Previous research by the South Australian Research and Development Institute has already identified several other species with potential for cultivation, some possibly as part of multi-trophic aquaculture with finned fish culture. Adam Main says further work will be done to progress these species too.
In Adelaide, Flinders University is also leading a bid to establish a Marine Bio-products and Biotechnology Cooperative Research Centre (CRC). This CRC would focus on identifying and developing bioproducts from marine resources such as microalgae and macroalgae, for uses including human functional foods, and nutrition and animal feeds. It intends to address the whole production chain, including production, processing and product aspects.
Photo: Blue BioTech Shoalhaven
It is human, rather than animal health, that has been the focus of seaweed aquaculture from one of Australia’s pioneers in this space, Pia Winberg, who established land-based production of species of sea lettuce, Ulva, in the NSW Shoalhaven in 2014. Pia Winberg’s company, Venus Shell Systems, has a strong research and development focus, which builds on her previous research, including a report for AgriFutures on cultivating Australian seaweeds for health and nutritional markets. Tapping into the strong consumer trends in nutrition and gut health, her business is expanding quickly, with increased processing and farming capacity.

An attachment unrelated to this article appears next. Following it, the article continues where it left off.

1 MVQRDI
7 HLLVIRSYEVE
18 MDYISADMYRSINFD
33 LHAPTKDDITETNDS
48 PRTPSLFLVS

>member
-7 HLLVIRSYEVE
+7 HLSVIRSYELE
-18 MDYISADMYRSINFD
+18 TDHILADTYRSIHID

A seaweed pasta is part of her PhycoPRO™ branded foods and supplements range of seaweed products for food, digestive and skin health applications. It’s entirely feasible, Pia Winberg says, that 10 per cent of the wheat flour used to make pasta in Australia could be replaced with seaweed, increasing the nutritional benefits of the product.
This year her business Venus Shell Systems will produce 40 tonnes, which equates to four tonnes of dried seaweed. Small beginnings, but Pia Winberg has much bigger goals. By 2021 she expects to grow 100 tonnes of seaweed, using a series of raised ponds across one hectare of the current site. With five hectares at this location, the business has the potential to produce up to 500 tonnes of seaweed a year in the Shoalhaven, and is also investigating five new sites around the country.
Since 2016, Tasmanian Atlantic Salmon producer Tassal has been investigating ocean-based, integrated, multi-trophic aquaculture – a combination of fish, shellfish and seaweed that some call 3D mariculture. The research initially included Camerons Shellfish and Seaweeds Tasmania, but from late 2017 it continued in conjunction with Spring Bay Seafoods, the Institute for Marine and Antarctic Studies (IMAS) at the University of Tasmania and Deakin University, with FRDC funding.